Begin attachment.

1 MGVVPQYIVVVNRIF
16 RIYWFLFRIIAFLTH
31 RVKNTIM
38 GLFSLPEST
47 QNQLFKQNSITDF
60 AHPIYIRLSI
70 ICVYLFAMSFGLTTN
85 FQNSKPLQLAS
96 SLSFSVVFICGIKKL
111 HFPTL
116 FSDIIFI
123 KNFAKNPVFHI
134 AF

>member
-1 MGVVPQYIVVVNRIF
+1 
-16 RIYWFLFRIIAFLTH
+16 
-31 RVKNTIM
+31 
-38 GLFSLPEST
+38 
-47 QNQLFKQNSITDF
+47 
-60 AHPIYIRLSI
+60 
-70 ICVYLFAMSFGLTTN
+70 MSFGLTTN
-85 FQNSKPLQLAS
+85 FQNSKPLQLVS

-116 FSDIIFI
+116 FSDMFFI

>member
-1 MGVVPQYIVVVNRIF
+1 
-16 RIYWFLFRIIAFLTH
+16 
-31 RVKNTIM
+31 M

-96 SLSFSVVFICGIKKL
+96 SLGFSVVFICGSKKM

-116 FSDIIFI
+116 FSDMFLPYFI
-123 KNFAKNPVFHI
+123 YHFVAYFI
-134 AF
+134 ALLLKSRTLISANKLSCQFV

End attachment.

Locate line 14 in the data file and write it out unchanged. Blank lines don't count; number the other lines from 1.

>member